In response to Dave Rubin pointing out that “belief in God is just a belief; it’s not anything that could be proven,” Ben Shapiro replied: “Every belief system is based on something unproven—all of them”; whatever the foundation, “it’s subjective.”
Mr. Shapiro is half right.
It is true that all philosophies are based on unproven foundations. But it is not true that all foundations are subjective.
The foundational principles of Aristotelianism and Objectivism are not only objective; they are stronger than proven—in that (a) all proofs derive from and depend on them, and (b) any attempt to deny them actually reaffirms them.
Take, for example, the laws of identity, causality, and non-contradiction.
- The law of identity is the self-evident truth that everything is something specific; everything has properties that make it what it is; everything has a nature: A thing is what it is. (A rose is a rose.)
- The law of causality is the law of identity applied to action: A thing can act only in accordance with its nature. (A rose can bloom; it cannot speak.)
- And the law of non-contradiction is the law of identity in negative form: A thing cannot be both what it is and what it is not at the same time and in the same respect. (A rose can’t simultaneously be a non-rose.)
These laws are the basis of all proofs—the ultimate standards by reference to which we form proofs, assess proofs, determine which proofs correspond to reality and which do not. Proof that the Earth orbits the Sun? Proof of evolution by natural selection? Proof that socialism is contrary to the requirements of human life? These and all other proofs are established or verified by reference to the nature of the entities involved, the actions their natures necessitate or permit, and the fact that contradictions cannot exist.
Indeed, the laws of identity, causality, and non-contradiction are so fundamental that they are not rationally deniable. (Ayn Rand’s axioms, “existence exists” and “consciousness exists,” are in this category as well.) As I put it in Loving Life:
To begin with, all arguments presuppose and depend on their validity; any attempt to deny them actually reaffirms them. This phenomenon was first discovered by Aristotle and is called reaffirmation through denial. While trying to deny these laws, a person has to be who he is—he can’t be someone else—because of the law of identity; he has to act as a human being—he can’t act as an eggplant—because of the law of causality; and he has to use words that mean what they mean—he can’t use words that mean what they don’t—because of the law of non-contradiction.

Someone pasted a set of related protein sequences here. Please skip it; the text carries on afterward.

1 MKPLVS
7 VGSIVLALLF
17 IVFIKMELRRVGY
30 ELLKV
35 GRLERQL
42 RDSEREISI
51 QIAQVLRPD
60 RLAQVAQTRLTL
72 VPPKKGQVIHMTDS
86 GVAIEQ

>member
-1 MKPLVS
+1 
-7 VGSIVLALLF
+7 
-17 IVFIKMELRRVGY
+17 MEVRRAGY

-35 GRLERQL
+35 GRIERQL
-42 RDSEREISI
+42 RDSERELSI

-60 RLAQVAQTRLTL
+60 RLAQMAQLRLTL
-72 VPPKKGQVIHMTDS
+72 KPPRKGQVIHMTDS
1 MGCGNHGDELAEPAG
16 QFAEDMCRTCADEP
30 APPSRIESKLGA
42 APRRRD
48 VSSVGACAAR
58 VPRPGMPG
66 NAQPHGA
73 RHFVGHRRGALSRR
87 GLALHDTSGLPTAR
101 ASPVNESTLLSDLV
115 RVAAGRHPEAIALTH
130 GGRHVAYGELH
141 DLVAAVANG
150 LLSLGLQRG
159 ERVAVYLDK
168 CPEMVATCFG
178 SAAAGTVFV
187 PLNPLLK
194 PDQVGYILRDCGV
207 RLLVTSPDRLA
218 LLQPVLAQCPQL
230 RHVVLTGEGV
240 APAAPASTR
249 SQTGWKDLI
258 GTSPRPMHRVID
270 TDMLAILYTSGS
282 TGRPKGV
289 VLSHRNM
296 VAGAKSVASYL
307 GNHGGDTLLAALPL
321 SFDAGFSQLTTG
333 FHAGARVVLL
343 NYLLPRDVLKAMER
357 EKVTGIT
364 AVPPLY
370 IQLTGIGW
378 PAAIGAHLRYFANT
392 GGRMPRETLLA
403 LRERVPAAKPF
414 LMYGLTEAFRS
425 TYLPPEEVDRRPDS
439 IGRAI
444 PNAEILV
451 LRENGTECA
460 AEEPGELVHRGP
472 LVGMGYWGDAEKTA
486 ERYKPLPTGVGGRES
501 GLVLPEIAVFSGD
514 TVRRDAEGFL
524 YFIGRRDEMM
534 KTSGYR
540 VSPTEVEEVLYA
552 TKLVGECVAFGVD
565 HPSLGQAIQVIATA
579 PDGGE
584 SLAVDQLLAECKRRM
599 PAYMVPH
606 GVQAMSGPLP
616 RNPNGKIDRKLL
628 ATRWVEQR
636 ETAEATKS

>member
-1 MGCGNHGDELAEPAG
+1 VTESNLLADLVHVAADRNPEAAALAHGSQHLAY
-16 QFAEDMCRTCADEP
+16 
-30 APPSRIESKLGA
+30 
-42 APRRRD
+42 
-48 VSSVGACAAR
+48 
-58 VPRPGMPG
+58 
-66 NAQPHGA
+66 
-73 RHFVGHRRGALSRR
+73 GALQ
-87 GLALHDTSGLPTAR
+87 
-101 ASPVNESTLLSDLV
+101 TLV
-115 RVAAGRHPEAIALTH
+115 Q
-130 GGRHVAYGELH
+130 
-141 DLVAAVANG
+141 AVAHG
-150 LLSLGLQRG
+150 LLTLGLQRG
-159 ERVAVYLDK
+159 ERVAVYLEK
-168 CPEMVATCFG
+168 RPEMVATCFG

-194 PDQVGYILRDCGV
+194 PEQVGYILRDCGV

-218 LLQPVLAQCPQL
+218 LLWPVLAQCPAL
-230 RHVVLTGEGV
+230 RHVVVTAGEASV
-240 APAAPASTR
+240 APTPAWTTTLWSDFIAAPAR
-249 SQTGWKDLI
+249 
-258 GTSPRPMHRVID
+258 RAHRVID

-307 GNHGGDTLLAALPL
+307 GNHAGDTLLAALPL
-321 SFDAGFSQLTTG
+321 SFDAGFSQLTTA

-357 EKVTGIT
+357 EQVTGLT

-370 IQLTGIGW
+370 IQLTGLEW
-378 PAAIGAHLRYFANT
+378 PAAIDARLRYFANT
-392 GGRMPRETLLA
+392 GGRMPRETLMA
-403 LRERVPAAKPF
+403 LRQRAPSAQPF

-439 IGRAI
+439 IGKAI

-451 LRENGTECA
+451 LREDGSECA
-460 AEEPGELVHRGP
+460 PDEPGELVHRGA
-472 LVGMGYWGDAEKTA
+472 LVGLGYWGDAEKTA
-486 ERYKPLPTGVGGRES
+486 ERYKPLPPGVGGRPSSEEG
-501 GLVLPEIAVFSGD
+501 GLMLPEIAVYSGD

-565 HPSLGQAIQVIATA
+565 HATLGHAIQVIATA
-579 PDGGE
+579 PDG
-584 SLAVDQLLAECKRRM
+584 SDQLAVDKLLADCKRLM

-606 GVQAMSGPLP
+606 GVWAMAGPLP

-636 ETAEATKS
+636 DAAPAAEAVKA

On a more practical level, these laws are why we fuel our cars with gasoline—why we refrigerate certain foods—why we wear warm clothing in winter—why we vaccinate our children—why we string our tennis rackets—why we put wings on airplanes—and why we don’t drink Drano.
More broadly speaking, the entire history of observation, knowledge, and science is based on the laws of identity, causality, and non-contradiction. Every object, every event, every discovery, and every utterance is an example of their validity. These laws are self-evident, immutable, and absolute.
In light of such facts, imagine a conversation in which Mr. Shapiro explicitly attempts to deny the objectivity and absolutism of these foundational laws:
Shapiro: The foundations of all belief systems are subjective. None are objective, none are absolute—including the laws of identity, causality, and non-contradiction.
Biddle: I’m glad that you recognize those laws as objective and absolute. By the way, they’re rationally undeniable as well.
Shapiro: You must have misunderstood. I deny the objectivity and absolutism of those laws. I also deny that they are rationally undeniable.
Biddle: I’m delighted that you affirm these laws not only as objective and absolute, but also as rationally undeniable.
Shapiro: Are you not listening? I do not affirm any of that. I say these laws are not objective. I say they are not absolute. I say they are not rationally undeniable. Look: Objective and not objective are not the same thing. Absolute and not absolute are not the same thing. Rationally undeniable and not rationally undeniable are not the same thing. A thing is what it is, and isn’t what it isn’t, and . . . Oh, wait.
So, as we can see, Shapiro not only acknowledges that people should be able to support their ideas with secular arguments, he also (if reluctantly) affirms that the laws of identity, causality, and non-contradiction are objective, absolute, and rationally undeniable.
Perhaps someday Shapiro will abandon mysticism entirely and embrace reason fully. Given his exceptional intelligence and chosen career, that would be a most welcome development.
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